FAQ CATEGORIES

Retainer Issues

The risks of orthodontics usually are confined to demineralization of teeth and of increased risk of tooth decay. However, when a trauma occurs to the mouth, if you have orthodontics in the mouth, you may be in some serious trouble. This does not mean that wearing orthodontics is more risky, it just means that you should be more careful to not get into situations that are likely to cause a trauma to the mouth. This means that you may need to stay away from sports and physical activity where you can injure your mouth. Retainers are located in a very sensitive area, and are fairly large, with lots of wires in them, and as such, they pose the same risks as orthodontic appliances of any other nature. There are frequently neglected as they are covered in plastic, and you forget that you are wearing them, but beware, retainers can cause a lot of damage. Here are the cases when calling the dentist is necessary regarding your retainers:

Movement

Retainers are most frequently given after your teeth have undergone orthodontic treatment, with the idea that this will keep them in place and help them to not move. If the retainer has moved away from its original position, you are now in trouble; they are not keeping your teeth in their original position anymore. What’s more, they may be pushing or pulling on teeth in ways and at angles that they should not be doing, so they are effectively ruining your teeth, or at the very least reversing what you paid so much for with orthodontics. If your retainer has moved or shifted from its original position, call your orthodontist immediately, and have them put the device back where it is supposed to be as soon as possible.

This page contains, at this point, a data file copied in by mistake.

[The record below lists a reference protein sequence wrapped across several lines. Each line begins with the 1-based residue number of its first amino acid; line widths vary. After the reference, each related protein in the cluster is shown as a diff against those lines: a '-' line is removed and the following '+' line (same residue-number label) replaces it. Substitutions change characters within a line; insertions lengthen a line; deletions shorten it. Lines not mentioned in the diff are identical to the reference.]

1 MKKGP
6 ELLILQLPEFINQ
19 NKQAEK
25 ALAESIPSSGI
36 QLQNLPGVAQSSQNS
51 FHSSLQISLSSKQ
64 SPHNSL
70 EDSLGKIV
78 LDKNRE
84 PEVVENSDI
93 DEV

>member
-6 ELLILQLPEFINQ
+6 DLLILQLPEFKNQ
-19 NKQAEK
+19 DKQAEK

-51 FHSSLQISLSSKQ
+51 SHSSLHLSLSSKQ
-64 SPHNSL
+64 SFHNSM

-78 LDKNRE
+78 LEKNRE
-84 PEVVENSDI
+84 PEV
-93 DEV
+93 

Damage

But if the device has merely shifted, than you can count yourself among the lucky ones. Very often, trauma to the mouth will cause the retainer to not just move but to cause damage. The roof of the mouth can get really messed up, from just scratches and a tiny bit of bleeding all the way to having your palate be basically defleshed and totally messed up. The teeth can also be chipped, broken or even completely removed by accident. The device can get some wires free, especially if it breaks in the mouth, and these wires can stab through your gums, tongue, cheek, and even the palate, and can cause stab wounds in the mouth. Your salivary glands can also become quite hurt. If you have any trauma to the mouth, call the dentist, even if you do not feel that anything is wrong. The lack of pain may imply nerve damage, as loss of feeling can imply that nerves are simply not getting the information to the right place, because they are damaged. So make sure you call the dentist, regardless of what you feel. If you have a retainer and have seen some bleeding, or have had a trauma, the dentist needs to see that everything is okay, and that all of your teeth are okay, and that your device is functioning properly.